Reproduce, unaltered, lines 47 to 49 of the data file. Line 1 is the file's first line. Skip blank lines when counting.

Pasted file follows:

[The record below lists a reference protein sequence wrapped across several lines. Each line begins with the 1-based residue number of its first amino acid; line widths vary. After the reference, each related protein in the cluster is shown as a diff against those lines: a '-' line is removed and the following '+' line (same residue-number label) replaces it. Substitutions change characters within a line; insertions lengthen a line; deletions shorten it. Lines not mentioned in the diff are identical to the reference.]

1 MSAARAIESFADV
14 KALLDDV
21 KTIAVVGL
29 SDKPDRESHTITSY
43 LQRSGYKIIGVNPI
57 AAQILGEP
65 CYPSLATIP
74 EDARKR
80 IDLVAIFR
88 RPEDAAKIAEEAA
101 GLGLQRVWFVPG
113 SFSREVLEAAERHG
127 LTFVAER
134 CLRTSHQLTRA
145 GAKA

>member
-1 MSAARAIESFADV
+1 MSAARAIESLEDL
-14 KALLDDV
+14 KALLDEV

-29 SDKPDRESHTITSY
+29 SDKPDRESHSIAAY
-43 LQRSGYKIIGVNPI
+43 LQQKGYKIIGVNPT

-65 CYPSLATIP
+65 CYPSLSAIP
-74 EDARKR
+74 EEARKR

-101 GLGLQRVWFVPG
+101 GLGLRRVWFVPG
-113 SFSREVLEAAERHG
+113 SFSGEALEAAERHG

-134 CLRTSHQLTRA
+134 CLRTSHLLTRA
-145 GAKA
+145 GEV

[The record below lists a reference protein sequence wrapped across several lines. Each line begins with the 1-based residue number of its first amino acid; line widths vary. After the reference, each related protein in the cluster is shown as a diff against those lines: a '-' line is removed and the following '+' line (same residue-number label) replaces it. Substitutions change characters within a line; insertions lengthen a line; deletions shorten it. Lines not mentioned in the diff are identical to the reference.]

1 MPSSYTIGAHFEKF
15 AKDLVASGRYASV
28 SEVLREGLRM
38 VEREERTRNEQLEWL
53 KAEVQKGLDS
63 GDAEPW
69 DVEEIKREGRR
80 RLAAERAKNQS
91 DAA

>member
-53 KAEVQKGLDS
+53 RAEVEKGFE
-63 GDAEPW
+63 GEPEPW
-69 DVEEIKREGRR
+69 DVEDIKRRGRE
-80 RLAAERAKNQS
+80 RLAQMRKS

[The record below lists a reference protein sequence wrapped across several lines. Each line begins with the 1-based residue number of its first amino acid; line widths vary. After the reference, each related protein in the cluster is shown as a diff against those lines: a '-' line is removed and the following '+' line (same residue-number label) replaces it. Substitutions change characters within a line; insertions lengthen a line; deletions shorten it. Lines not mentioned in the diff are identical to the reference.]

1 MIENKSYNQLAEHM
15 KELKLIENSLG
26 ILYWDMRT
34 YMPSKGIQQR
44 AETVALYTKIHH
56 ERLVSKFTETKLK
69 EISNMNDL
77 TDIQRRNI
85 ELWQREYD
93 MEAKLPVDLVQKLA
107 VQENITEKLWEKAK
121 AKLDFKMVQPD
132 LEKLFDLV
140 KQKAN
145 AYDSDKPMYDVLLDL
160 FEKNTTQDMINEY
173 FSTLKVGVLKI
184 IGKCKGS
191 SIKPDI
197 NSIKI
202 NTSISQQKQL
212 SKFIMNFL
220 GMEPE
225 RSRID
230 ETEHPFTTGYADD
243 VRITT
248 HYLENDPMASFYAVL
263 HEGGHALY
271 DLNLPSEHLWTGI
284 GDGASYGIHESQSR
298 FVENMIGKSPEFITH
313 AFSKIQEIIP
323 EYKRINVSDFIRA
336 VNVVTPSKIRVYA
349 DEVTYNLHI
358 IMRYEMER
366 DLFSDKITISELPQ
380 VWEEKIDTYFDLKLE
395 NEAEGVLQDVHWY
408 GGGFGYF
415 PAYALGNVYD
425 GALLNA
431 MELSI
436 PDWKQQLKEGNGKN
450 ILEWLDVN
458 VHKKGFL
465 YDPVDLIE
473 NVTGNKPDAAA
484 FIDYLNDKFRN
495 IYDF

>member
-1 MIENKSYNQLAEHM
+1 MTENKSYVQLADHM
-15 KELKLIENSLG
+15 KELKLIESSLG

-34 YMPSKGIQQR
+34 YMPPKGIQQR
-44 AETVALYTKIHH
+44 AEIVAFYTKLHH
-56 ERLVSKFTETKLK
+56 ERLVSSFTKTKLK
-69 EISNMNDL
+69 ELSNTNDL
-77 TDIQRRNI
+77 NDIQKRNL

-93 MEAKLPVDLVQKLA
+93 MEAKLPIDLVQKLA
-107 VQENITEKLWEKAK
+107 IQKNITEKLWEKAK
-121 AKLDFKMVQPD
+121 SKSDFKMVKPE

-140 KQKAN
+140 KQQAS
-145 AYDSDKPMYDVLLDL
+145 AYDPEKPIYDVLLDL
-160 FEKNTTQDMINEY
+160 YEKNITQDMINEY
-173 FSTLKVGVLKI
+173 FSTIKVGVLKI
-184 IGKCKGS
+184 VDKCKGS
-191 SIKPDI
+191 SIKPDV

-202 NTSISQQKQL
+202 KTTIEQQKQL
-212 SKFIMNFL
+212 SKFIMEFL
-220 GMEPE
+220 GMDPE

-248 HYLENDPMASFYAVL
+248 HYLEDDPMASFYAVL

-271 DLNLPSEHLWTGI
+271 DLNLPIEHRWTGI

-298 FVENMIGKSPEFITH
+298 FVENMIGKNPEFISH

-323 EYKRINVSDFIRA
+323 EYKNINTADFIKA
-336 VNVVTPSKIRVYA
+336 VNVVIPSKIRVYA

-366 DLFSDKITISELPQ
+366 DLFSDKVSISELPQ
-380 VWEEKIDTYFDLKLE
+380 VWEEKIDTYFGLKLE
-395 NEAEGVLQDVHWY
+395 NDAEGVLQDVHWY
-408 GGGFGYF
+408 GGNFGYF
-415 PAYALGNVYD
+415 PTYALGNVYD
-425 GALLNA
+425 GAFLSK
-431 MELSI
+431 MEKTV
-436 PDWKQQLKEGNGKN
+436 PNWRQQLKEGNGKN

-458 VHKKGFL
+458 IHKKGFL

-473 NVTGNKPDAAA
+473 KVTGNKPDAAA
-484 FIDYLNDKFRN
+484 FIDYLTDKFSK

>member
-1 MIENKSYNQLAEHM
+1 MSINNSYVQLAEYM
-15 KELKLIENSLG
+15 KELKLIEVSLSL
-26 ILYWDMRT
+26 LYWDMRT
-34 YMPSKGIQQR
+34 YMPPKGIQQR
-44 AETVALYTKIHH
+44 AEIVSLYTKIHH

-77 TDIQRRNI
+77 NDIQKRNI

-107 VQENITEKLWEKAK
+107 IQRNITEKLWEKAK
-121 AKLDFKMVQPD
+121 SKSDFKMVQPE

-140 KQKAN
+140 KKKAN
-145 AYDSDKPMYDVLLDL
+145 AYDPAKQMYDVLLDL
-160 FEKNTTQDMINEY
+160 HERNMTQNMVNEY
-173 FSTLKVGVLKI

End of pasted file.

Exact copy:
91 DAA

>member
-53 KAEVQKGLDS